See more details of how it works and what it looks like in my older post when I started using the beta:
[UPDATE – July 31]: The app is now publicly available. Go get it!
On Wednesday, Health Canada finally released a beta (test) version of the Canadian ‘COVID Alert’ exposure notification app.
I have been waiting for a couple of months to finally be able to get this set up once Apple and Google announced they would be building exposure notifications in to their operating systems, and it’s finally here (if you are willing to jump through some hoops and help test it out).
Let’s take a look!
When you first launch the app, you’re given a bunch of info right off the top. You’ll also have to accept exchanging exposure tokens with other phones, as well as receipt of exposure notifications, and then standard iOS app notifications as well. Here’s what the setup screens look like:
Once you’ve got everything activated, there’s not a whole lot to do besides look at the menus and edit your information.
I was informed via email they will be testing what an ‘exposure’ looks like in the app over the next 2-4 days, so if that happens, I will definitely share that information!
There’s not much to the app to be honest (which is a good thing), but there is a little more information to go over.
In the meantime, here’s some information provided under ‘How it works’:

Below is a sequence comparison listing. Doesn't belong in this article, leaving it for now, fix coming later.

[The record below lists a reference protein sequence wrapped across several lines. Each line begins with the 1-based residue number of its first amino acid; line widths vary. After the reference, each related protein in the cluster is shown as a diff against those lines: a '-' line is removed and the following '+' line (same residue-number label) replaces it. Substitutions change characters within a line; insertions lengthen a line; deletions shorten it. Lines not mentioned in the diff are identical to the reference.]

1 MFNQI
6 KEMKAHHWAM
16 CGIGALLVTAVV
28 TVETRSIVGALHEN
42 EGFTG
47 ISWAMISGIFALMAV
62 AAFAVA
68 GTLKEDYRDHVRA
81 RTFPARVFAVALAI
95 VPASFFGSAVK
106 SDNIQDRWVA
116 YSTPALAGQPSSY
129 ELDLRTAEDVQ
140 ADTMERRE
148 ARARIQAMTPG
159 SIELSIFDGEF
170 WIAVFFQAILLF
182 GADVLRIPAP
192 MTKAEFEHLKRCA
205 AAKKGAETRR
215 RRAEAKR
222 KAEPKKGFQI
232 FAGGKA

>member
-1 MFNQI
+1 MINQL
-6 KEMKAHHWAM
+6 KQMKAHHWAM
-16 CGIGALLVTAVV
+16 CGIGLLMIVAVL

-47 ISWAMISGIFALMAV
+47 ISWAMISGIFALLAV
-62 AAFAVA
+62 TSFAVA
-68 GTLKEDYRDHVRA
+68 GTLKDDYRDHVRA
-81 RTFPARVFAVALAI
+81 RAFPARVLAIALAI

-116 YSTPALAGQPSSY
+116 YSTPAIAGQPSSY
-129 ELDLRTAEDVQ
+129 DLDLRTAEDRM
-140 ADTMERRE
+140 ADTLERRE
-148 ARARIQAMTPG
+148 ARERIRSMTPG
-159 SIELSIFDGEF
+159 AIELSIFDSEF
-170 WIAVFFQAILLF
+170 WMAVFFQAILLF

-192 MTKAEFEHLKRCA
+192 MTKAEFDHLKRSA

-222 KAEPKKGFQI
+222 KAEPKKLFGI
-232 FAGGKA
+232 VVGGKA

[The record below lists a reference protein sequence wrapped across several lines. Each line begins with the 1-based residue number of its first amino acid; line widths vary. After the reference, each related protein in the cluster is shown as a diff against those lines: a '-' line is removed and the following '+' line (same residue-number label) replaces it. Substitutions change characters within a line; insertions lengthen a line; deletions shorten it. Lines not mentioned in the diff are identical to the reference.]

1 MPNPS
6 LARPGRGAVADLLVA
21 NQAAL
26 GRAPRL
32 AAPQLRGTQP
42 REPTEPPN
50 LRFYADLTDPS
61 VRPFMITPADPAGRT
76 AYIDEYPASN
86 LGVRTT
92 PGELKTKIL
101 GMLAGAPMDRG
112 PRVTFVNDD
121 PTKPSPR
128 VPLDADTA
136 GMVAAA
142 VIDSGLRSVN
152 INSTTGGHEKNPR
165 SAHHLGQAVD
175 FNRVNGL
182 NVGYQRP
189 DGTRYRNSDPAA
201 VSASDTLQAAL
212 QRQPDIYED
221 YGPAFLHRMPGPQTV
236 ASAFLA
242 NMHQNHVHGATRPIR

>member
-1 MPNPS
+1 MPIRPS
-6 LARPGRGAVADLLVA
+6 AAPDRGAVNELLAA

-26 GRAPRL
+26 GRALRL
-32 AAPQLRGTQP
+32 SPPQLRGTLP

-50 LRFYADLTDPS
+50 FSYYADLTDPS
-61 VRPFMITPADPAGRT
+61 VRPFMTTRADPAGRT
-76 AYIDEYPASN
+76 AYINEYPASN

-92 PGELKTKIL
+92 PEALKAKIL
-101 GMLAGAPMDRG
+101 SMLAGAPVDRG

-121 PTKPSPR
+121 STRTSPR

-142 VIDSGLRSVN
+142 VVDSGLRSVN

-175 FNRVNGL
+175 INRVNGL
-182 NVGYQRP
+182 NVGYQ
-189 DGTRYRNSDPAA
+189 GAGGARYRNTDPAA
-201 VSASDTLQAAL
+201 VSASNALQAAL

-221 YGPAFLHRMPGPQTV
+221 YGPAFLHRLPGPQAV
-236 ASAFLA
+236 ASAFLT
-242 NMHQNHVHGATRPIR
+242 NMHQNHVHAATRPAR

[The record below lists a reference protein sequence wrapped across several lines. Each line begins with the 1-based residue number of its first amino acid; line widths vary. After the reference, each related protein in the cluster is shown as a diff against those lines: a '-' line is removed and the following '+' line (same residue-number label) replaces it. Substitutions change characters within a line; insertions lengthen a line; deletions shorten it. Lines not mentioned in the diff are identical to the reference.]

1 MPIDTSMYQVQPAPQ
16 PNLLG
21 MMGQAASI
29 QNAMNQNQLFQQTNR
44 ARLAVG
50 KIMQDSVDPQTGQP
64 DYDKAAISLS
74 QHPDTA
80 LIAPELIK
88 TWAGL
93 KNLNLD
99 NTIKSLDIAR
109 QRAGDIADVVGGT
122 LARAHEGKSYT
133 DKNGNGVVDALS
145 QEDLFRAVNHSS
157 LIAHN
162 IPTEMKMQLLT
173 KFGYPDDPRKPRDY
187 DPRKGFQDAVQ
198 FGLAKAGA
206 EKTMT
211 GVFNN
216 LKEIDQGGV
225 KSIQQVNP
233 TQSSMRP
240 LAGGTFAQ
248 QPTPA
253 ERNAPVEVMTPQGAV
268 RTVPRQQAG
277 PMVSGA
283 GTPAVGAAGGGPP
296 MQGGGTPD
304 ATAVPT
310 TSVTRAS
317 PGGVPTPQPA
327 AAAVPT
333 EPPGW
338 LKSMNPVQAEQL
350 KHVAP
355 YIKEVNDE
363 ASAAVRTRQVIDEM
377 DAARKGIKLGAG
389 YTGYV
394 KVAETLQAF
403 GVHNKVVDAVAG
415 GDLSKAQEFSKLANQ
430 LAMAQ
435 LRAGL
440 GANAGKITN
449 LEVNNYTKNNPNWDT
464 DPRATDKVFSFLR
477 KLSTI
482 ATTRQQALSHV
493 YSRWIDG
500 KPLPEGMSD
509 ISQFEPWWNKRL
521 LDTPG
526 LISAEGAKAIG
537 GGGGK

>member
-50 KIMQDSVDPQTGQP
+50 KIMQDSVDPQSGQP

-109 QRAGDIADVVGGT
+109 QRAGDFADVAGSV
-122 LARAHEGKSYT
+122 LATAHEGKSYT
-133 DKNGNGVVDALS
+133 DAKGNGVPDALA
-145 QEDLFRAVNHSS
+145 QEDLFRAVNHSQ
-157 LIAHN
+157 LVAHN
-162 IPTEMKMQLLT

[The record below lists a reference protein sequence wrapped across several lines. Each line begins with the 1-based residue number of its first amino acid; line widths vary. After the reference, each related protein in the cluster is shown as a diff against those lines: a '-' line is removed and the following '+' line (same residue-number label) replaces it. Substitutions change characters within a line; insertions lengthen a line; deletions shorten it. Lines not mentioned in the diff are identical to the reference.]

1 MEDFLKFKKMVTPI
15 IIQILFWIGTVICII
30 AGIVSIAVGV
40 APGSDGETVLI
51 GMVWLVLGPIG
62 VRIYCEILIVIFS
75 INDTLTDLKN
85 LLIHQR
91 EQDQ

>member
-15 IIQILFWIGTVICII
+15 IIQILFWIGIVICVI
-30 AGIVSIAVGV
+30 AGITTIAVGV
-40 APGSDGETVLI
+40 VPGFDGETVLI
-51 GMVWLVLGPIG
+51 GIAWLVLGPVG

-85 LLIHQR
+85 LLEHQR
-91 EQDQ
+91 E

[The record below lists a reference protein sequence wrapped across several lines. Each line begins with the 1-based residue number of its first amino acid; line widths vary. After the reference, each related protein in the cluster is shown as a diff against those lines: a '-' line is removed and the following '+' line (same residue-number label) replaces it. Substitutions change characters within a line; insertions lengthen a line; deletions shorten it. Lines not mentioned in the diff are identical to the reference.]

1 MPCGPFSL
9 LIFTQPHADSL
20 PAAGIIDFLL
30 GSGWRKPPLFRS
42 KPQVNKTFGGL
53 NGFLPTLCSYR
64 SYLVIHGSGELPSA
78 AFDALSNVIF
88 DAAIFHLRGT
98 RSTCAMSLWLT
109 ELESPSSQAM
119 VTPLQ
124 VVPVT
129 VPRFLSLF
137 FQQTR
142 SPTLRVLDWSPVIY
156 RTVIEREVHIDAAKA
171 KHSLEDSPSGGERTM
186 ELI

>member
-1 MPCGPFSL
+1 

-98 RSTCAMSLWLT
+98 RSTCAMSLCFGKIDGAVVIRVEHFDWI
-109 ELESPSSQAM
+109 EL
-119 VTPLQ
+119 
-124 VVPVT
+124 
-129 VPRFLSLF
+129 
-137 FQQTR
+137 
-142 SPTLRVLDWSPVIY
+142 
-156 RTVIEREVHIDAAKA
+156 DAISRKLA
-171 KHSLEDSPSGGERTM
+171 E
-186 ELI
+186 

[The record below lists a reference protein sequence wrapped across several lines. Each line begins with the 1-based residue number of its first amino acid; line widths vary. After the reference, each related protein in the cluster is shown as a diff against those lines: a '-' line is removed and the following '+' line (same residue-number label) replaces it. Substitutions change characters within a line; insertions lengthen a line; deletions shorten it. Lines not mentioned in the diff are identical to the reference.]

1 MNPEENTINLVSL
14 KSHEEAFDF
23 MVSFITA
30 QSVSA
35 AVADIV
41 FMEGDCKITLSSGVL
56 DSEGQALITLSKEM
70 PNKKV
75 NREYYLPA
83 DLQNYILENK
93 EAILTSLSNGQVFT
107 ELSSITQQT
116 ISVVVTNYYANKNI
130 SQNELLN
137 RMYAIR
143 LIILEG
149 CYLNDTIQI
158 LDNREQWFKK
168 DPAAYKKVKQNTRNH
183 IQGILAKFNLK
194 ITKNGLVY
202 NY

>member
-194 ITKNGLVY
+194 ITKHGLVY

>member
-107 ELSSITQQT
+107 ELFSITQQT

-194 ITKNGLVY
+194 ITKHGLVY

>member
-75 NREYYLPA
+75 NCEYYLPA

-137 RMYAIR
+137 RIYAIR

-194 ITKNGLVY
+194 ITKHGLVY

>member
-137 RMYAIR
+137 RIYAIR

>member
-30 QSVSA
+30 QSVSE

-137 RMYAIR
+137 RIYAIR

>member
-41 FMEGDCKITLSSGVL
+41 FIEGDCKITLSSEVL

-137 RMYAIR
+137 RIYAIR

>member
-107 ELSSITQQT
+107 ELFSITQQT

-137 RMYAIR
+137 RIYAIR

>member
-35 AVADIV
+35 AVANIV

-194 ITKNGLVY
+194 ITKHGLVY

These exposure notification apps (one per country, by rule) are meant to be for public health reasons only, so they’re very minimal, and outside of use in conjunction with your doctor, you won’t really notice it on your phone.
The only information the app collects and is able to use is a set of randomly generated ‘codes’ from the phones of others you interact with, and your phone sends out a similar set of ‘codes’ to people around you. No private information is stored or sent anywhere, like location or your personal details.
If you test positive, your doctor will give you a one-time use code which you enter in to the app, and this (if you choose to do it) will notify anybody else who has the app that you were nearby them and may have exposed them to the virus, because their phone has stored your ‘code’ from while you were near each other.
It’s a pretty incredible, secure system, and I’m really eager to have it see wide use in Canada and around the world, on Android and on iOS, over the coming months and possibly years.
When I hear more about the public release, I will post updates here!
Obviously, I would pick:
- Fast internet
- Multiple monitors
- Good chair